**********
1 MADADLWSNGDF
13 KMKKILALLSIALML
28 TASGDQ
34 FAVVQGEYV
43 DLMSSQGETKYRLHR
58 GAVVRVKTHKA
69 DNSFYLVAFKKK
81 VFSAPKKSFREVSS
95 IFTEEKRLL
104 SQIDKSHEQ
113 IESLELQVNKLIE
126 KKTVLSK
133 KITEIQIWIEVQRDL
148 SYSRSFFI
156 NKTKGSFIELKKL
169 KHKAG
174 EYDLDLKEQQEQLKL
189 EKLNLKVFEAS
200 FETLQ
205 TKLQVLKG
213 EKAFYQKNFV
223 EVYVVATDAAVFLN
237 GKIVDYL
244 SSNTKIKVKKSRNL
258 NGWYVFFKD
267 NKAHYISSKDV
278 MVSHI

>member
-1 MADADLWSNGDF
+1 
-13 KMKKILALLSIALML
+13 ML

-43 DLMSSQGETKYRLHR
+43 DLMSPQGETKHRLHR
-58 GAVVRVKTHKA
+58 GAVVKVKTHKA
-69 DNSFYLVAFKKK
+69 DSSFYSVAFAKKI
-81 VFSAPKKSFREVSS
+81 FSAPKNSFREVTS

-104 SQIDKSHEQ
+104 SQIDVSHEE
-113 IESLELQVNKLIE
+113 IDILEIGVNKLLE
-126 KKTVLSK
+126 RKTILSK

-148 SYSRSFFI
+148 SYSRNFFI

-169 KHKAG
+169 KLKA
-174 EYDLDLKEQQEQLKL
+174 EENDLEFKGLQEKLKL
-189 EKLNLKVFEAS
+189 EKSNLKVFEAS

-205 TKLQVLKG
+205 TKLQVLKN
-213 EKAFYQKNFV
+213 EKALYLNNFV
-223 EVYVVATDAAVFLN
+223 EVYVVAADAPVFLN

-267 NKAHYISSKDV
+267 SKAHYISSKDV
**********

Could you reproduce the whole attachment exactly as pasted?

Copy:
1 MADADLWSNGDF
13 KMKKILALLSIALML
28 TASGDQ
34 FAVVQGEYV
43 DLMSSQGETKYRLHR
58 GAVVRVKTHKA
69 DNSFYLVAFKKK
81 VFSAPKKSFREVSS
95 IFTEEKRLL
104 SQIDKSHEQ
113 IESLELQVNKLIE
126 KKTVLSK
133 KITEIQIWIEVQRDL
148 SYSRSFFI
156 NKTKGSFIELKKL
169 KHKAG
174 EYDLDLKEQQEQLKL
189 EKLNLKVFEAS
200 FETLQ
205 TKLQVLKG
213 EKAFYQKNFV
223 EVYVVATDAAVFLN
237 GKIVDYL
244 SSNTKIKVKKSRNL
258 NGWYVFFKD
267 NKAHYISSKDV
278 MVSHI

>member
-1 MADADLWSNGDF
+1 
-13 KMKKILALLSIALML
+13 ML

-43 DLMSSQGETKYRLHR
+43 DLMSPQGETKHRLHR
-58 GAVVRVKTHKA
+58 GAVVKVKTHKA
-69 DNSFYLVAFKKK
+69 DSSFYSVAFAKKI
-81 VFSAPKKSFREVSS
+81 FSAPKNSFREVTS

-104 SQIDKSHEQ
+104 SQIDVSHEE
-113 IESLELQVNKLIE
+113 IDILEIGVNKLLE
-126 KKTVLSK
+126 RKTILSK

-148 SYSRSFFI
+148 SYSRNFFI

-169 KHKAG
+169 KLKA
-174 EYDLDLKEQQEQLKL
+174 EENDLEFKGLQEKLKL
-189 EKLNLKVFEAS
+189 EKSNLKVFEAS

-205 TKLQVLKG
+205 TKLQVLKN
-213 EKAFYQKNFV
+213 EKALYLNNFV
-223 EVYVVATDAAVFLN
+223 EVYVVAADAPVFLN

-267 NKAHYISSKDV
+267 SKAHYISSKDV